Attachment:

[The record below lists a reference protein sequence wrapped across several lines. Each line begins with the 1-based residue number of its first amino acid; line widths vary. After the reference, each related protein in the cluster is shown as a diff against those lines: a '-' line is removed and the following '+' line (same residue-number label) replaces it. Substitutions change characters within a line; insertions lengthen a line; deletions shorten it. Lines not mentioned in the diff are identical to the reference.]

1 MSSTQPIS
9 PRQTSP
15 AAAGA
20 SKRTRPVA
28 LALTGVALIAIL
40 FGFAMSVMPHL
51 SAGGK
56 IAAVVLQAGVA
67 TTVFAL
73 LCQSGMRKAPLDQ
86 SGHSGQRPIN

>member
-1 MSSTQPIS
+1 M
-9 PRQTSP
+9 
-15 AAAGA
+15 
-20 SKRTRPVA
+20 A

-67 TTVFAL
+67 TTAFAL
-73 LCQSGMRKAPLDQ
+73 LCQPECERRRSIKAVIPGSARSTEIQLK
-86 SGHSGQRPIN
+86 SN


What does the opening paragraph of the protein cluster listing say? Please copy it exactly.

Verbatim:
[The record below lists a reference protein sequence wrapped across several lines. Each line begins with the 1-based residue number of its first amino acid; line widths vary. After the reference, each related protein in the cluster is shown as a diff against those lines: a '-' line is removed and the following '+' line (same residue-number label) replaces it. Substitutions change characters within a line; insertions lengthen a line; deletions shorten it. Lines not mentioned in the diff are identical to the reference.]